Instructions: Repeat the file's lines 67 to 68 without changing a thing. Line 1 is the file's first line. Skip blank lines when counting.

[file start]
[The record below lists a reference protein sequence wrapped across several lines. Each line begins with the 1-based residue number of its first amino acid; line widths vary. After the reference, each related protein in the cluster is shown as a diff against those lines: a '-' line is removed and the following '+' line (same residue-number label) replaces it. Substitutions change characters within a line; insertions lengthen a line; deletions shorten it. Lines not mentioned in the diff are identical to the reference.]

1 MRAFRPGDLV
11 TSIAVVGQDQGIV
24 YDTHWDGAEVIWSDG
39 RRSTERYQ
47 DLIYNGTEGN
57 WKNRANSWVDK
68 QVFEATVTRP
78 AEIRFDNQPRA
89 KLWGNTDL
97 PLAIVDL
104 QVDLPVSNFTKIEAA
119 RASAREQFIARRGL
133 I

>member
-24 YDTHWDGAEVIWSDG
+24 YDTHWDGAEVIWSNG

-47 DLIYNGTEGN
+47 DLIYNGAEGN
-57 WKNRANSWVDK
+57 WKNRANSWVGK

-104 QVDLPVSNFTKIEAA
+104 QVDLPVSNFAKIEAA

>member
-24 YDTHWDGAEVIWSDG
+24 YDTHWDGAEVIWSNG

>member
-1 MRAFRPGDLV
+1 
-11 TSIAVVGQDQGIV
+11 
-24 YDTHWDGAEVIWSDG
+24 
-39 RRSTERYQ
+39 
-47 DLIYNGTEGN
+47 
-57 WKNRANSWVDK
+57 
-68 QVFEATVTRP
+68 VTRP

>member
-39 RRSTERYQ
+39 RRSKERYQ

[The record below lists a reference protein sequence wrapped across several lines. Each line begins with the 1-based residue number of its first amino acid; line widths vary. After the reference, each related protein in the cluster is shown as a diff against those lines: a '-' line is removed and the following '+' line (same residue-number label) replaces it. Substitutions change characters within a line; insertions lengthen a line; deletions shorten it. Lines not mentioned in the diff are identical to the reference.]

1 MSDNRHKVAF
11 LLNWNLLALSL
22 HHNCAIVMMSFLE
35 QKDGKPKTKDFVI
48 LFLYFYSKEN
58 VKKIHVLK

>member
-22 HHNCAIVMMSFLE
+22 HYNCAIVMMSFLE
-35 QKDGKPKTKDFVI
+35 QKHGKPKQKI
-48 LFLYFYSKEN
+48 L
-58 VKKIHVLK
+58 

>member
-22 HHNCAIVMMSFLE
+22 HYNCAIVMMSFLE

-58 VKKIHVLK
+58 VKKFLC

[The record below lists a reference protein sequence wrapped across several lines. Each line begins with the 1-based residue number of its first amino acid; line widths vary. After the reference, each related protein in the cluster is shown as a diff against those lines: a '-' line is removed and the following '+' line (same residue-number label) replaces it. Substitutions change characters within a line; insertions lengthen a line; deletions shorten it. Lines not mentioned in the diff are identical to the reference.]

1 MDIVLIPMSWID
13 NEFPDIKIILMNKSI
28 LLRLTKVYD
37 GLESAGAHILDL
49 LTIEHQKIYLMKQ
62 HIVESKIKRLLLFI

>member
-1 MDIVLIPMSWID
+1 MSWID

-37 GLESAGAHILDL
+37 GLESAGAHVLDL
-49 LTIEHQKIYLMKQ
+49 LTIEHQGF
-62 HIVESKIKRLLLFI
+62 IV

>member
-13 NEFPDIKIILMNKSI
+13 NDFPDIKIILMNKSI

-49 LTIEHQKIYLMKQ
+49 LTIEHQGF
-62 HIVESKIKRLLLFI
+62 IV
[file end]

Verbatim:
1 MDIVLIPMSWID
13 NEFPDIKIILMNKSI